In the case of Nipun Saxena v Union of India, the SC presented a 9-point guideline to keep the names of rape victims discreet. This involved prohibiting the media from using their names, disallowing FIRs to be put in the public domain, keeping documents in sealed covers, and only making those documents public with redacted names, requiring an application from the victim or their kin to allow disclosure of information. A similar approach can be used for accused individuals as well, until their guilt is confirmed.

To begin with, obtaining consent forms from the accused and not publicizing court records in the absence of such consent can be a good initiative. Legislative action is also imperative to establish clear authority ensuring that individuals accused of sensitive offenses are not subjected to public stigma upon acquittal. The government needs to formulate DPDP rules and narrow down the usage for which data can be processed without the consent of the data principal. This would eventually tighten up regulations on private entities indulging in publishing judgments that may reveal details and identity of the accused. The right to privacy needs to allow people to decide the extent to which their lives are publicized. A mere name in an FIR should not strip people of their basic rights and a chance to start their lives afresh; their acquittal should be enough to start a new chapter of life without the stains of their past episodes. It is imperative to strike a balance that respects privacy and rehabilitation while ensuring justice, and access to information for all.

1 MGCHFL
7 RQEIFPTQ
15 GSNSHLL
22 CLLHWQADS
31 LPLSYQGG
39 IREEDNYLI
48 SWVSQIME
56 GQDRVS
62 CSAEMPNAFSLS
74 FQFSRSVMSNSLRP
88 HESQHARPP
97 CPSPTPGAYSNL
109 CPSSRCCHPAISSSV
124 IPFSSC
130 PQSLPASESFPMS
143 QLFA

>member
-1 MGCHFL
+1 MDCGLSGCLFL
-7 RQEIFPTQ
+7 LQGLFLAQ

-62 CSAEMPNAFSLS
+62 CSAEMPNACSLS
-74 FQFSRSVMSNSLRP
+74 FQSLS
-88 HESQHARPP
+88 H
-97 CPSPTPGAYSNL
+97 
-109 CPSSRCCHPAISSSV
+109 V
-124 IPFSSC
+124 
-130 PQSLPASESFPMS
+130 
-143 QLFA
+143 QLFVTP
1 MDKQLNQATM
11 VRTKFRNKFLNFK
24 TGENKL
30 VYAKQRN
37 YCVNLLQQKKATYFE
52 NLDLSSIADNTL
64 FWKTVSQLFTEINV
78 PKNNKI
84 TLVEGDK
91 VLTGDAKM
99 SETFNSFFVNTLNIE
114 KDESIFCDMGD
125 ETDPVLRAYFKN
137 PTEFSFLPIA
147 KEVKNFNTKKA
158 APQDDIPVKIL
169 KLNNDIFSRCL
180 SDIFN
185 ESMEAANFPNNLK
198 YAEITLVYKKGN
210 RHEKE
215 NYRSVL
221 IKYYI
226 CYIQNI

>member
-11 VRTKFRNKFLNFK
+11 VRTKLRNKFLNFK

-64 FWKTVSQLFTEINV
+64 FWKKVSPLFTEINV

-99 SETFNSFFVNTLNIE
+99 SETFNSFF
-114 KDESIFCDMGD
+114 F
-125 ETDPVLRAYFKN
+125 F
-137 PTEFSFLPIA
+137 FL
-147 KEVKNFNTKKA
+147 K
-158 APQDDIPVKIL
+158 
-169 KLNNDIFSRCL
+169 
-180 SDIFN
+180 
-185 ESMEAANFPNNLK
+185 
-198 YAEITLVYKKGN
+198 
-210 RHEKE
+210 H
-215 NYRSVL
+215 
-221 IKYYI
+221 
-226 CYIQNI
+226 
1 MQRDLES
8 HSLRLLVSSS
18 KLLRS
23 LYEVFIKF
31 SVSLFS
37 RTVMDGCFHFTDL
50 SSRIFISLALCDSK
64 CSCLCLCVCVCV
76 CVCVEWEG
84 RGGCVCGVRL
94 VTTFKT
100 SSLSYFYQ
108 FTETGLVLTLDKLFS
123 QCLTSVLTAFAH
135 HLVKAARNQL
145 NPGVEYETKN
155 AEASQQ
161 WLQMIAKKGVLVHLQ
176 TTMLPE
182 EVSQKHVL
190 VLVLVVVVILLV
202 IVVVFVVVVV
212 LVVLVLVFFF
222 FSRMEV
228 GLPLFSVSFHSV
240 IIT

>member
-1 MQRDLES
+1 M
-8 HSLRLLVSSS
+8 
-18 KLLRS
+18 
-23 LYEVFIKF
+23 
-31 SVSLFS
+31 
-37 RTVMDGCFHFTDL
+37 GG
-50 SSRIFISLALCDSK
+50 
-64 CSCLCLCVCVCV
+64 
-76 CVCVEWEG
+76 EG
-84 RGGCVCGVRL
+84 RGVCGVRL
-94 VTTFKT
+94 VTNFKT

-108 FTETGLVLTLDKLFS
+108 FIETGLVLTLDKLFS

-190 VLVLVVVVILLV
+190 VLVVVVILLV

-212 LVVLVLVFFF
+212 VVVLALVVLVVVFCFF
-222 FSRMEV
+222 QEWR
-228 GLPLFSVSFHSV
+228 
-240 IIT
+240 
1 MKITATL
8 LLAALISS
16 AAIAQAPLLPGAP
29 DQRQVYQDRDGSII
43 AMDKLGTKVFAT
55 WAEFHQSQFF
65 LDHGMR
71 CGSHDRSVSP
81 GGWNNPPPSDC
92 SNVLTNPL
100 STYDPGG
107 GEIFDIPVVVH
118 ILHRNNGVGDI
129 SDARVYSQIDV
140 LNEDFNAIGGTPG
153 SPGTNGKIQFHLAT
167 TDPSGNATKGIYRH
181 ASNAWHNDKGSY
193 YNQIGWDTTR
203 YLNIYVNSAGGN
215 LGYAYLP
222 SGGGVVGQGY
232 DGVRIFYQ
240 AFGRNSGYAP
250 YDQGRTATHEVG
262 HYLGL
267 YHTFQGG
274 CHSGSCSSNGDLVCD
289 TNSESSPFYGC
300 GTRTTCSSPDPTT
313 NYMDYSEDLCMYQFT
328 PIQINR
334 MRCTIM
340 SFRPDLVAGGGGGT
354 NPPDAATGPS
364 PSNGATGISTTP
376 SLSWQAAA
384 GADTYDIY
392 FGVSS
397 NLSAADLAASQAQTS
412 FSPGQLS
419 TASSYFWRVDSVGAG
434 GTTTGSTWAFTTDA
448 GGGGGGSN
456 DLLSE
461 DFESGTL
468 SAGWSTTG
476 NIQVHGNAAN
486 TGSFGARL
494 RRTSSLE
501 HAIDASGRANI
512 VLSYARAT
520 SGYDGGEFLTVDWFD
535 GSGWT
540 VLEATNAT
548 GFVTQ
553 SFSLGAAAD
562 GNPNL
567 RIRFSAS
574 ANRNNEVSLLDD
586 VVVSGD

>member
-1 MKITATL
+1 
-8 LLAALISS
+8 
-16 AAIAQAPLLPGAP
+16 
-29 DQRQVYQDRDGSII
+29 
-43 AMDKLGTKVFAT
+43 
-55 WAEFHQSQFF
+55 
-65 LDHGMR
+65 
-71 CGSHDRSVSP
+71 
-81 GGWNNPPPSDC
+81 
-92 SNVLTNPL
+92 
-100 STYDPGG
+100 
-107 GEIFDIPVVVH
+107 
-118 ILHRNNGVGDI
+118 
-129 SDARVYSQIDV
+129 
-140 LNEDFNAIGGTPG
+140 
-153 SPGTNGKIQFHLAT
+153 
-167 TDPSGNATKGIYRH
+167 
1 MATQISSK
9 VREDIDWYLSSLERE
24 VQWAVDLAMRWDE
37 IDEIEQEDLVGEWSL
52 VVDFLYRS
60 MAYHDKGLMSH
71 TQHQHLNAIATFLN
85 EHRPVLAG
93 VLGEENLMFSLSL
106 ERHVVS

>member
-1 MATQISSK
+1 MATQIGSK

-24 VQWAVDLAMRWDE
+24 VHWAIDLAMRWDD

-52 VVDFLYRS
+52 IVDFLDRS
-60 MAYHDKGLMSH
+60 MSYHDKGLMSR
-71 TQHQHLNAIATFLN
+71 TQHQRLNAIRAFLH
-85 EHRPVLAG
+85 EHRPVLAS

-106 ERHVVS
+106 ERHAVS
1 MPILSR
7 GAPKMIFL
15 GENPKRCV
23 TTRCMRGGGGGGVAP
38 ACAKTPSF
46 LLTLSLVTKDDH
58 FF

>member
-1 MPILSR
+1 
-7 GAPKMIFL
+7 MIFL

Opinions expressed in JURIST Commentary are the sole responsibility of the author and do not necessarily reflect the views of JURIST's editors, staff, donors or the University of Pittsburgh.